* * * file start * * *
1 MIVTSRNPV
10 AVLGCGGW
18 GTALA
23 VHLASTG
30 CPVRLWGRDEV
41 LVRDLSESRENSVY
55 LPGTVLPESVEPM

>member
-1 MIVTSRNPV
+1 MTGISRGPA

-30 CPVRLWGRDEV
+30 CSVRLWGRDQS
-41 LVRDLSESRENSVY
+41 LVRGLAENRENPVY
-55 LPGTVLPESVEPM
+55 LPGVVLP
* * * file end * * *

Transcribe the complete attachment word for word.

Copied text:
1 MIVTSRNPV
10 AVLGCGGW
18 GTALA
23 VHLASTG
30 CPVRLWGRDEV
41 LVRDLSESRENSVY
55 LPGTVLPESVEPM

>member
-1 MIVTSRNPV
+1 MTGISRGPA

-30 CPVRLWGRDEV
+30 CSVRLWGRDQS
-41 LVRDLSESRENSVY
+41 LVRGLAENRENPVY
-55 LPGTVLPESVEPM
+55 LPGVVLP